After passing through a rocky area with another great view of the waterfall cascading below the Grand, the trail will meander up back through a sparse forest, the creek rushing below once again. You’ll then follow the trail as it opens up into wetlands shortly after veering away from the creek. High above, peaks surround the landscape in all directions. The view is short-lived though as the trail quickly climbs out and heads back into the forest.
The trail will emerge from the forest onto rocks lining a large cascading waterfall before veering away to maintain its ascent. The forest soon begins to thin again as meadows open up with massive walls rising above. Quickly, you reach another large wetlands with peaks rising ahead. You’ll begin to climb out of the dramatic scene through a forest at the back of the wetlands where you’re quickly provided with a gorgeous view back down the South Fork of Cascade Canyon.
Though still forested, the trail begins to get rockier while still steadily ascending. Breaks in the trees show off big views down the canyon with even more stunning waterfalls gracing the cliffs high above. The trail begins a series of switchbacks up a steep and rocky hillside where it then opens up into a meadow, still continuing to climb. As you begin to skirt the treeline, you’ll wrap around a large meadow where you’ll reach the junction for the Avalanche Divide Trail at 10 miles in.
Avalanche Divide Trail
Forking off to the left from the South Fork of Cascade Canyon Trail, the Avalanche Divide Trail wanders through the high alpine meadows, gradually rising above treeline as it crosses to the opposite side of the canyon. Along the way are serene creek crossings as the Grand Teton rises above in the distance. In the opposite direction is an immense granite wall rising high above, snow frequently still clinging to the top.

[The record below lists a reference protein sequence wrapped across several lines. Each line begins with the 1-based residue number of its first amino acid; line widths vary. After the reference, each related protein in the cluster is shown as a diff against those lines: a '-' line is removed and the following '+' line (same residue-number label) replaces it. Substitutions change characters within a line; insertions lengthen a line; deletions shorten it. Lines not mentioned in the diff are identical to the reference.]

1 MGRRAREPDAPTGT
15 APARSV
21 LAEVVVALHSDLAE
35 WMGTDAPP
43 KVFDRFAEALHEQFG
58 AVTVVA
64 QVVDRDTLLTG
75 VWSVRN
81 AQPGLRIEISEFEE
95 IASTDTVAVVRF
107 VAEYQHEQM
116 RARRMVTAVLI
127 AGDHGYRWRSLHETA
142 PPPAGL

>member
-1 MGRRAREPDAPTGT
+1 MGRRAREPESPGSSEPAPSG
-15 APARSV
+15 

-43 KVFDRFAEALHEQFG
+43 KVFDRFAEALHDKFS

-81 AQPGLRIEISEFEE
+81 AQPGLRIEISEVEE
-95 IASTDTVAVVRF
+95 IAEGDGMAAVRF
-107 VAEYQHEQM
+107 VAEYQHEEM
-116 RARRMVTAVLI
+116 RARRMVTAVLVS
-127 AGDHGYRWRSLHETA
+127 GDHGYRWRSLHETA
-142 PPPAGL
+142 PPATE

The views down the South Fork of Cascade Canyon become increasingly stunning before the trail begins to snake its way up alpine hills. Unparalleled views continue to unfold before the trail reaches a series of small lakes on top of a granite bench. The Grand and Middle Tetons rise high above and yet stunningly close to the landscape. The trail wraps around and begins to make its final stretch upward as it approaches the backside of “The Wall,” a striking granite wall stretching across the top of Avalanche Canyon. Over talus and scree the trail pushes to the top of the canyon, reaching the Avalanche Divide at the base of “The Wall.”
From the Avalanche Divide, the view is an absolutely sublime high alpine mountain vista that’s hard to rival. The top of Avalanche Canyon sweeps down below “The Wall” in a massive basin, with both Snowdrift Lake and the smaller Kit Lake adding a brilliant splash of bright blues to the landscape. Just beyond and in the distance is the prominent and overlooked, Mount Wister, a jagged and remarkable peak that would garner significantly more attention were it not right next to the Middle Teton.
Enjoy the view of the divide to your heart’s content, and when ready, either head to a campsite in the South Fork (permit required) or on Hurricane Pass, or head back out the same way you came.
From the Moose Entrance Station, head north on Teton Park Road for 6.9 miles and turn left at the South Jenny Lake Junction to access the Jenny Lake Shuttle, or continue another 3 miles to the North Jenny Lake Junction. Head left there and follow the road for 1.5 miles, turning right at the next junction and finding a free parking spot in any of the three available parking areas.